This is an atypical home that reflects the life of a unique urban family in Taipei. The entire area of 90m² is completely open, with hidden cabinets and a strip of deep-recessed windows surrounded on four sides. At the center, a 3.5-meter countertop anchors the entire apartment, serving as a multi-functional table. The recessed windows receive constant northern-light by day, and transition into private sleeping quarters when closed at night. The bathroom areas and its fixtures are a play of geometrical volume and framed-view composition. The countertop and furniture, with their abstract appearance, resemble stone slab, woodblock, and clay. The architects treated them as sculptural pieces within the space. There is no definite spatial division within the space.
The owner is a young couple with a young child and a newborn. Their wish was to have a home that is free of the norm, and is defined by their notion of how they wish to live. This is an excerpt of the brief they presented to the architects: “At this stage of our lives, spaces for sleeping, seating, eating, and sanitary activities can be stripped down to the bare essentials. We wish to have more space for our children to run freely, as well as to have a large table that everyone can gather around to spend time together. If possible, we wish to live in a modern gallery of sorts; simple, calm, and filled with light, in which the spaces are left to the imagination as we fill them with life for the years to come.”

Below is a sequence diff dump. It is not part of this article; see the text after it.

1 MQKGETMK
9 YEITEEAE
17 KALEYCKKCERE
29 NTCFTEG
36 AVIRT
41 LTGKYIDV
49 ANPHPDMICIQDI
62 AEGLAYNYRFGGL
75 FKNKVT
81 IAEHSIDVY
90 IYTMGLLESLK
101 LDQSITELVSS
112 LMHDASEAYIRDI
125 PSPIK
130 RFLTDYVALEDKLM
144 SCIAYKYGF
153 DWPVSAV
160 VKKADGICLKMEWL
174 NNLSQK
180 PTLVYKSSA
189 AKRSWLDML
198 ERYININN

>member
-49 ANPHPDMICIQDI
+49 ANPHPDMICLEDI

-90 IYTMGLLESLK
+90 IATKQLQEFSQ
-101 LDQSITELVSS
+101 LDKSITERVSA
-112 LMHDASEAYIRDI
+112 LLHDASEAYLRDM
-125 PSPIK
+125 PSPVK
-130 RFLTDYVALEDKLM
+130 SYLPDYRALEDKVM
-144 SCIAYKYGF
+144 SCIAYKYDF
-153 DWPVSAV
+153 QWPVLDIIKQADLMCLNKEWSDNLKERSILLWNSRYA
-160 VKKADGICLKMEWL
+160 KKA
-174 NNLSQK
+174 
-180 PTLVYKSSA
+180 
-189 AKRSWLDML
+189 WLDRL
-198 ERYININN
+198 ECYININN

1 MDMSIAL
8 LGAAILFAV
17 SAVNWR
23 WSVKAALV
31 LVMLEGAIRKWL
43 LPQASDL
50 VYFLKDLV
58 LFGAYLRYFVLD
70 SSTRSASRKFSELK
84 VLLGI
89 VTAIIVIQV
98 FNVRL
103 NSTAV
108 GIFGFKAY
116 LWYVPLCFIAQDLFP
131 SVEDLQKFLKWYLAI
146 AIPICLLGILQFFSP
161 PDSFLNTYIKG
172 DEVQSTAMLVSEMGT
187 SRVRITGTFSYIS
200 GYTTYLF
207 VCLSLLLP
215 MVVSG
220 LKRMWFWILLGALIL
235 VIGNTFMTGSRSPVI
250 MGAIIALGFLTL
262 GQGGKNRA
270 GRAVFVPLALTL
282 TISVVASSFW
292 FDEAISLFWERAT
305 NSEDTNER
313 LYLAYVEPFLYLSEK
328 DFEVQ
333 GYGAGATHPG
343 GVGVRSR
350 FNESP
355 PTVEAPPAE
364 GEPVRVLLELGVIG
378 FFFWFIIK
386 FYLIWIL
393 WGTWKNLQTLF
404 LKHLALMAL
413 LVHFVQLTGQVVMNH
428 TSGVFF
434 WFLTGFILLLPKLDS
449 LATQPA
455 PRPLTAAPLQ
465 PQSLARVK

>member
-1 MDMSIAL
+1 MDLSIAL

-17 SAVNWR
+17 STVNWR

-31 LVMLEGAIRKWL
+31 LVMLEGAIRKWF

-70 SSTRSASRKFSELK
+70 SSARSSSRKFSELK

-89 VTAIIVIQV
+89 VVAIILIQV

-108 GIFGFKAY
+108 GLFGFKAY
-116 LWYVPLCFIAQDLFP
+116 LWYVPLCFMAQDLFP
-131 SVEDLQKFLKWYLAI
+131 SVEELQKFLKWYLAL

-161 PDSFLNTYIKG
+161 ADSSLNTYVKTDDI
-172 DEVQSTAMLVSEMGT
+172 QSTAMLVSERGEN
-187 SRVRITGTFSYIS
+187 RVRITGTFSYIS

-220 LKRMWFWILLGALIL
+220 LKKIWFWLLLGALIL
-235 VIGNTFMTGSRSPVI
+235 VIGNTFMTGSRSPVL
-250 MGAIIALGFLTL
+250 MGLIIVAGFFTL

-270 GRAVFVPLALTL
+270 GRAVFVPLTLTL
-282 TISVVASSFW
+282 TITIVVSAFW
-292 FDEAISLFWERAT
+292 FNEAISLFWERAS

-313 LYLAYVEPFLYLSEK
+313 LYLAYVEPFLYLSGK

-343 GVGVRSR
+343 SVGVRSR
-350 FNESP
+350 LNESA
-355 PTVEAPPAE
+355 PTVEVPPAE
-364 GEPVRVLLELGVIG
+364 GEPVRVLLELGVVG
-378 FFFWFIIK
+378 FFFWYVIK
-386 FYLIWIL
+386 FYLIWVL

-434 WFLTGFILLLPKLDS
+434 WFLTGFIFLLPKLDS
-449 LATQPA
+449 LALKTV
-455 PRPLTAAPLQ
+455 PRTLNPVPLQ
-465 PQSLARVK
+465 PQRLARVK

Project: KOA Apartment
Location: Taipei, Taiwan
Year of completion: 2020
Design Firm: Marty Chou Architecture
Photography: Kyle Yu Photography
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